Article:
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Humiliated and so angry at 4 year old

(188 Posts)
hadenough7 Tue 07-Mar-17 16:45:09

I'm so angry and exhausted and really need some perspective on whether I'm being unreasonable. 4 year old is sweet and lovely at times but very demanding and needs constant attention. He has to be asked to do everything 10 times. He's very impulsive and does things he knows he's not supposed to, mostly without thinking then regrets it I think. He makes a mess everywhere. I can't get anything done all he says is mummy mummy mummy all day long. He asks for snacks every 5 minutes. I'm worn out and snappy. Today I really haven't been very nice at all. We were going to a class we do regularly. I told him we were going, all fine in the car, got there and got changed, played with his friends in the waiting room. Times to go in and he starts crying and clinging to me. I tried to encourage him but he refused to go in. Class started without him. I had his younger brother toddling around and said come on everyone's waiting, we don't have time for this. He started really crying and carrying on. I started to get really annoyed as I felt like he'd waited until we'd all gone to all the effort of getting him here and then chose to kick off in front of everyone. The teacher said he's got really bad separation anxiety but has he? Or is he just being a pain in the arse? I just can't see anything clearly anymore I feel so mad at him because life is a constant struggle, his brother gets ignored and I just feel like I'm failing him and failing at life in general. He is just such hard work. Ended up leaving class in a massive tantrum with everyone looking. He's already tried to bite me in the supermarket and completely ignored me in the park when I told him to come. I just look stupid and end up shouting and I hate being a shouty parent. I just want to bring out the best in him like his amazing pre-school teachers but I honestly think I bring out the worst in him.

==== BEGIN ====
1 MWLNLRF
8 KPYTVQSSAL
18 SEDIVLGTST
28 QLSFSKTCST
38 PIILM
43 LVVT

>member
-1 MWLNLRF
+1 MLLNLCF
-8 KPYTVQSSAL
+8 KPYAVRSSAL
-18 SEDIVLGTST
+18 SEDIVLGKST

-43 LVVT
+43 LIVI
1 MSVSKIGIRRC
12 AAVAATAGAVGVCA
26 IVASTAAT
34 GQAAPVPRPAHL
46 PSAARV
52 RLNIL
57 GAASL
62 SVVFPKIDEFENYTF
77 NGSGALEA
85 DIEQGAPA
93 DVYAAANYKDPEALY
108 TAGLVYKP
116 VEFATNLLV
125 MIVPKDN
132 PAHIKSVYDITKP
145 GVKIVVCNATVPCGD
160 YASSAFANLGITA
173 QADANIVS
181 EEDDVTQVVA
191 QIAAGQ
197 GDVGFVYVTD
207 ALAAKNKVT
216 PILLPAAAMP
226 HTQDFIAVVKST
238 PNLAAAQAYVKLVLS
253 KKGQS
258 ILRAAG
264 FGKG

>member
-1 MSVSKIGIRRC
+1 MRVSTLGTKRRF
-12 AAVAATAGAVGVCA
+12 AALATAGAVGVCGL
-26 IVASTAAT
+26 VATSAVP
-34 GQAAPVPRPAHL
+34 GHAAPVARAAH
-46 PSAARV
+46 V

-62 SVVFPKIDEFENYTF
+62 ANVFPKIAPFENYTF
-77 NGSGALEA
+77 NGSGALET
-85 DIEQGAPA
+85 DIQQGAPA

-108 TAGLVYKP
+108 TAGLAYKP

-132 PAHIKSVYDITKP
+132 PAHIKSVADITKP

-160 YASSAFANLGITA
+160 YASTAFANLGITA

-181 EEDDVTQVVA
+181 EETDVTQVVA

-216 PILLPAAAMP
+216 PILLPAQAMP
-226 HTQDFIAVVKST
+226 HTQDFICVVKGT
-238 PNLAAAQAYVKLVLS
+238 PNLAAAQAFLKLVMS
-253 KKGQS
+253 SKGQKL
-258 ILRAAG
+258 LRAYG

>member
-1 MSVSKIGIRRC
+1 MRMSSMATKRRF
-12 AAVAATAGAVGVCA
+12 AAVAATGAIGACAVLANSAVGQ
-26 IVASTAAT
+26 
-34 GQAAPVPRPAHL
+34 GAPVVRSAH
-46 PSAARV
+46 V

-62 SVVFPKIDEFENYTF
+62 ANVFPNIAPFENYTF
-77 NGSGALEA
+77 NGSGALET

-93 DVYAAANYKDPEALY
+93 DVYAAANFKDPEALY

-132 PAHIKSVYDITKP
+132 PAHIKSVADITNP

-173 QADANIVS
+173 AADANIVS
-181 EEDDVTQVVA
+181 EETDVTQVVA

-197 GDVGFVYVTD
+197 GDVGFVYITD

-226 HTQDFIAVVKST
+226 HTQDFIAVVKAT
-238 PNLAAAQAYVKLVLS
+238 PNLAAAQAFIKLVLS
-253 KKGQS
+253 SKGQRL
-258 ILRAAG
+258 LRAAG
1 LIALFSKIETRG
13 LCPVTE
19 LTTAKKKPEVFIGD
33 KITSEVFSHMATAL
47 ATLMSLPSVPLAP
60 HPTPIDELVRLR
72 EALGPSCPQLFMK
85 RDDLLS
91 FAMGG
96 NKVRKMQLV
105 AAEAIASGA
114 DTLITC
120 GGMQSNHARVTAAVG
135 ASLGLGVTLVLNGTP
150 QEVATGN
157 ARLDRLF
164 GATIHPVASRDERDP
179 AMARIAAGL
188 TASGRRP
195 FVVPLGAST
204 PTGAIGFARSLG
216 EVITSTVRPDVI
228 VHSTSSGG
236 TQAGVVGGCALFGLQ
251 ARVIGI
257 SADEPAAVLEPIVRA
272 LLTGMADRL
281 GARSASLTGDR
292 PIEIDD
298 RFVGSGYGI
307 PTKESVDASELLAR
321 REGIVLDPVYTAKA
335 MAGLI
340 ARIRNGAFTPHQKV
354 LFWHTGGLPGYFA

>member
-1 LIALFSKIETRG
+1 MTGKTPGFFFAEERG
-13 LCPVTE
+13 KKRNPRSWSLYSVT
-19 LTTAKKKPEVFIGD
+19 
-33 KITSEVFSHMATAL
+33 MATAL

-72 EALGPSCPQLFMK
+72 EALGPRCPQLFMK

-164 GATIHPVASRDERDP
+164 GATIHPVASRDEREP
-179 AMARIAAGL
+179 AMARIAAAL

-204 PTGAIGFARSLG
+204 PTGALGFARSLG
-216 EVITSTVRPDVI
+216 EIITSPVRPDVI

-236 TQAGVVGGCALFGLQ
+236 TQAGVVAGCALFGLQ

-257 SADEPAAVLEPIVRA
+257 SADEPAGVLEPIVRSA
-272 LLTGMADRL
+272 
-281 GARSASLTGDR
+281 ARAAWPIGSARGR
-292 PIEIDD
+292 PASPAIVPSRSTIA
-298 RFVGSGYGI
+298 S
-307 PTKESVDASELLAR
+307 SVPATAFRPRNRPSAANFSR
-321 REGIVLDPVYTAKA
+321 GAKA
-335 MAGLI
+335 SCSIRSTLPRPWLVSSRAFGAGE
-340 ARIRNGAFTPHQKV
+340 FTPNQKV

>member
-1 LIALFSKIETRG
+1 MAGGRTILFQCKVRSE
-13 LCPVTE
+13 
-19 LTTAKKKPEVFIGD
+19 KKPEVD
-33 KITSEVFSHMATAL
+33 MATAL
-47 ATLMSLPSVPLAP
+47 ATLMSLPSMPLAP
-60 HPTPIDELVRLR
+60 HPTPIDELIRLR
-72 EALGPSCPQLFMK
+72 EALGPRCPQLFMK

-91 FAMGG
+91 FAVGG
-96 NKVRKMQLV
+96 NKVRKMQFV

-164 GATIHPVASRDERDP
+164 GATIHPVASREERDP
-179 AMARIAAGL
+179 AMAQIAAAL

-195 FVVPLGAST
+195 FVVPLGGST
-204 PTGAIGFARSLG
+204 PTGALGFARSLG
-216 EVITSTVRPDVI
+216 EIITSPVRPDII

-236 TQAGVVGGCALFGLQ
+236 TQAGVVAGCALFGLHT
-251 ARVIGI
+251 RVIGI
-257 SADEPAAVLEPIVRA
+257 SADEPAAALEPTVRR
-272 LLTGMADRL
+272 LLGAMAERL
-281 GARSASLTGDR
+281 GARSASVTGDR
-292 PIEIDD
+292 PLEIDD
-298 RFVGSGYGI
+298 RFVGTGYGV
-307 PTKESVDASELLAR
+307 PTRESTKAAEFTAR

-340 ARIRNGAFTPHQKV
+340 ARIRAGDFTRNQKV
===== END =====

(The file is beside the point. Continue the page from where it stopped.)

FallenSky Tue 07-Mar-17 16:47:53

I mean this in the kindest possible way, but.. He's 4. He's still very little and separation anxiety is a real thing. How do you deal with unacceptable behaviours like the biting?

NapQueen Tue 07-Mar-17 16:48:21

Is he good for the preschool teachers?

If so id say he (and maybe you to an extent) are stuck in a cycle. He knows the behaviours and requests he needs to hammer to get the results - at preschool he cant have the teachers undivided attention or unlimited snacks.

Has there maybe been a period of time where giving him everything he demands became an easier option than standing firm - when you were pregnant maybe ( totally understandable by the way!!)?

attheendoftheday Tue 07-Mar-17 16:52:19

Just keep repeating "It's just a phase"!

Not judging because I have been there with my kids on bad days too.

But I agree that he's little and separation anxiety is real. He won't have preplaned it.

If you relationship is difficult at the moment you could try love bombing. I've found that finding time for quality 1:1 time helps when I'm struggling with one of mine.

badabeedabom Tue 07-Mar-17 16:52:21